SIG 2 Initiative on Common Projects: Meeting in Vilnius?

Hello dear DARE friends!

I hope all of you had a great summer:)
since the summer is over I want to give you a quick reminder of how nice for DARE it was (or, to be more precise, for SIG 2 members:) - hot, sunny, beatiful city of Rome, tasty pasta and...fruitful talks on common projects.

Do you still remember that we discussed an idea of a common project, which would focus on the development of materials for HRE/EDC practitioners, combining it with adiovisual materials/techniques? Are you still interested in that?

The decision was made to explore this field in more detail and develop a common project about it. LCHR, the leading member of this initiative is organising a human rights film festival "Ad Hoc: Inconvenient Films" October 23 -30 in Vilnius. SIG 2 decided that this might be an opportunity for DARE members, who would like to get involved in the development of this common project, to meet and discuss possible activities, contribute as well as gain experience from people who are using human rights film in HRE/EDC.

We suggest a SIG 2 meeting date could be October 24-27. I am afraid this is the only date which we can offer if the meeting should be combined with the film festival. If a number of DARE members is interested in that, LCHR could do the following things:
  • arrange a meeting programme;
  • invite external experts working with films/audiovisual arts/video activism that could share their experience with us and give some food for thought;
  • prepare a project draft.

That is why now I need your support ASAP. Please, can you send me an e-mail answering the following questions:

  1. Are you still interested in this initiative?
  2. Will you be able to participate in the meeting October 24-27?
  3. Would you like to contribute to the meeting and how (do you have experience, do you want to share it, bring some materials etc.)?
  4. Which of the project ideas that we discussed in Rome do you prefer:
  • Preparation of a tool kit for HRE/EDC practitioners and multipliers, where pre-selected films on various HR aspects and topics could be listed, providing additional information on how to use these films as well where to obtain them etc.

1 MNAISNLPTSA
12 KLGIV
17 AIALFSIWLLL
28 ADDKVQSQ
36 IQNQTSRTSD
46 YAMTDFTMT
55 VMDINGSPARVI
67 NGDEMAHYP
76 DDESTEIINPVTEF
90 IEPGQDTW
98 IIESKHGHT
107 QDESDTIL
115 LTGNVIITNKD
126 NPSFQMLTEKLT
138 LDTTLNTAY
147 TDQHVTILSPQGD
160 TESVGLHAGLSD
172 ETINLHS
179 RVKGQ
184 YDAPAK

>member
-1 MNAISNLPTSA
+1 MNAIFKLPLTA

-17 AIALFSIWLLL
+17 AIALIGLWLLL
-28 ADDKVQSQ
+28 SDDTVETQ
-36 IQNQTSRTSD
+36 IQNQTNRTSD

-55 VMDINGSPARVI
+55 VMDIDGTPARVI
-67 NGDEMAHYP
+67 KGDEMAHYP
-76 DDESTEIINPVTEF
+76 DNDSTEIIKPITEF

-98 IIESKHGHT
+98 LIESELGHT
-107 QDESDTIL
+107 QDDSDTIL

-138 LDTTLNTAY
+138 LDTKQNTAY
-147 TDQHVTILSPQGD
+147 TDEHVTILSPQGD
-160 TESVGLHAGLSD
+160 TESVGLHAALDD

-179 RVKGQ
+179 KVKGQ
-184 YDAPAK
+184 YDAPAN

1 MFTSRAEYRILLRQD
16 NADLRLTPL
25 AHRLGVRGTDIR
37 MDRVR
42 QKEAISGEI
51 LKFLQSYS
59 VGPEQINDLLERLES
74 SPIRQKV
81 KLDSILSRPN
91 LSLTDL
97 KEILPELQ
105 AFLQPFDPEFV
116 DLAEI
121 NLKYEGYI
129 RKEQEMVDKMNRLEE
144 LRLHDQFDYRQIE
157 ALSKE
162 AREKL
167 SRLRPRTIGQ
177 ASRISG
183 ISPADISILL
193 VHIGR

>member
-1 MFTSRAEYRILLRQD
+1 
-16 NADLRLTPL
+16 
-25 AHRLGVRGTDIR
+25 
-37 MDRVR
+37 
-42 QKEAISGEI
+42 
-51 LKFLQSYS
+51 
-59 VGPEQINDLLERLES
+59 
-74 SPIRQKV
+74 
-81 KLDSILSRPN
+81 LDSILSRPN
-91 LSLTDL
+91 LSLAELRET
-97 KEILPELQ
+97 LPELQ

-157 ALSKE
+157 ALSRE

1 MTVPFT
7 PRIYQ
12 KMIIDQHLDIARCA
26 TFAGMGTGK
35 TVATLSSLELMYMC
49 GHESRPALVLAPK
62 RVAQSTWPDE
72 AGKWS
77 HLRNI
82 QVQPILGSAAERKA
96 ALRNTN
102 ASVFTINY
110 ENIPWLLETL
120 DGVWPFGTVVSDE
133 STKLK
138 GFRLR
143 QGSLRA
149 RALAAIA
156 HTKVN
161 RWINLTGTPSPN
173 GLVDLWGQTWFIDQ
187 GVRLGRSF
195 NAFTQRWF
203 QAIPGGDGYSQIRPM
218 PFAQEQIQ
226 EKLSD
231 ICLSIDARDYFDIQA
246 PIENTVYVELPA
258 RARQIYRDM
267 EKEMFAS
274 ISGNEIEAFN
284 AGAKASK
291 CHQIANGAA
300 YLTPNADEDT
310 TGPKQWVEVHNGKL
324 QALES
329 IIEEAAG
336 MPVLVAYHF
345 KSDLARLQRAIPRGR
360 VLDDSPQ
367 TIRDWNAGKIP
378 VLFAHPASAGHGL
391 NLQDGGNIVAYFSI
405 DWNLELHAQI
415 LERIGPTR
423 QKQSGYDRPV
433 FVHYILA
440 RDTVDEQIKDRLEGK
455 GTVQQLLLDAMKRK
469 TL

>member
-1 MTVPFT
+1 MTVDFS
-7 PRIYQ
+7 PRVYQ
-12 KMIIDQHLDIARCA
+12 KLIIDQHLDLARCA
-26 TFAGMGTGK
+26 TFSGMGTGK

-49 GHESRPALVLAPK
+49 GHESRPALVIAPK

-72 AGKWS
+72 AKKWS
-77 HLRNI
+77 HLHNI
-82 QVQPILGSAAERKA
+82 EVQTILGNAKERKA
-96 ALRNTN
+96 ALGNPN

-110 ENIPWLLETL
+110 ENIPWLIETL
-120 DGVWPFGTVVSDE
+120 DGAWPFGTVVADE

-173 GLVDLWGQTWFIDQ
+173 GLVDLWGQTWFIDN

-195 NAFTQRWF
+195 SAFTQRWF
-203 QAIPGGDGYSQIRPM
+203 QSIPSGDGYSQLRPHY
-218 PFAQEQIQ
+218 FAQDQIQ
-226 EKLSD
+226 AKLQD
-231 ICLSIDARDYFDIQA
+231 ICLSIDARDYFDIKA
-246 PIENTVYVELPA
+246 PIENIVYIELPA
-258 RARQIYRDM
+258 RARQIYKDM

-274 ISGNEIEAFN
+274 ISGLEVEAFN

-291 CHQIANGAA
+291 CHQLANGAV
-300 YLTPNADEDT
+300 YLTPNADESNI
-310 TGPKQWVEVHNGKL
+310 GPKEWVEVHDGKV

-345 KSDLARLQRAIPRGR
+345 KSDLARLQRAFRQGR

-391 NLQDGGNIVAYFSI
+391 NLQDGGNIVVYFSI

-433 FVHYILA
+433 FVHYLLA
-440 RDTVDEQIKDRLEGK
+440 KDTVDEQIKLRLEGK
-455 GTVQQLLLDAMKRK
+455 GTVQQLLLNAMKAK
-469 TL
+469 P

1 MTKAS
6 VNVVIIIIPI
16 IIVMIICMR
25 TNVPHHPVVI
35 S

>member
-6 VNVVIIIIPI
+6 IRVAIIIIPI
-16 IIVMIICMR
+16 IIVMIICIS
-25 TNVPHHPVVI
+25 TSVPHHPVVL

• Development of new methods on how to use audiovisual materials in HRE/EDC, combine them with other tools, etc.
  • Sharing experience among DARE members, who use human rights film in their practical work.
Since not much time is left to organise all these things, I am looking forward for your enthusiastic and quick replies:) The deadline for expressing interest is September 17.

Best wishes,
Gedas

Pagarbiai,
Gediminas Andriukaitis
Human rights film festival "Ad Hoc: Inconvenient Films"
Lietuvos zmogaus teisiu centras (LZTC)/Lithuanian Centre for Human Rights (LCHR)
A. Smetonos g. 2/11,
Vilnius
Tel.: +370 5 262 88 58
Fax.: +370 5 262 89 60Web.:
E-mail: gediminas@lchr.lt
Mob.: +370 605 12624

Tuesday, 9 September 2008

Call for Project Partners: Tolerance Education in Multicultural Society

Description of the project

Tolerance education in multicultural society (TEMS) is a framework training programme for student-teachers, in-service-training teachers and all others who work in NGOs, particularly with minorities, immigrants, asylum seekers. It prepares them to work with children in a multicultural environment giving them knowledge and experience of minority cultures presented in the CR, particularly Romany. It is a multidisciplinary programme whose major innovation is to bring together themes (HRE and Education for Citizenship among them) which are rarely touched upon in teachers training . TEMS is a mix of cognitive and participative teaching methods aimed at changing teachers' and students' attitudes, making them more open-minded and tolerant.

Background

Teacher training is often reduced to learning about various teaching methods and aspects on teacher attitudes towards pupils are neglected. In societies which until recently were monocultural and where minority issues were not discussed, this leads to teachers having difficulties to face and react to increasing cultural differences among pupils. E.g. the significant minority - the Romany, who have a different attitude towards learning than the Czechs, require particular attention. The common way – to put these children in so called “special schools” - leads to isolation and stigmatisation. Unfortunately, only those teachers who were teaching in the special schools were prepared how to teach children with difficulties and how to reach special ethnic groups as Romany.

At the same time, there are other “new” forms of racist behaviour in Europe (anti-Semitism, anti-Islamism,) which lead to increasing tension in the society. TEMS strives to prevent it via exchange of educational programmes for young people

H-P HREC has more than ten years of experience with education for human rights, tolerance and democratic citizenship. There are about seven text books on this topic (latest from the year 2008) which are available as background teaching material. Particularly, basic forms for education of Roma minority are currently developed. To be able to share our positive experience with other, we need to cooperate with partners who have similar experiences e.g. with education of children from “Arabic (Islamic) world”. However, future project must be realized in common language for all partners. We propose English.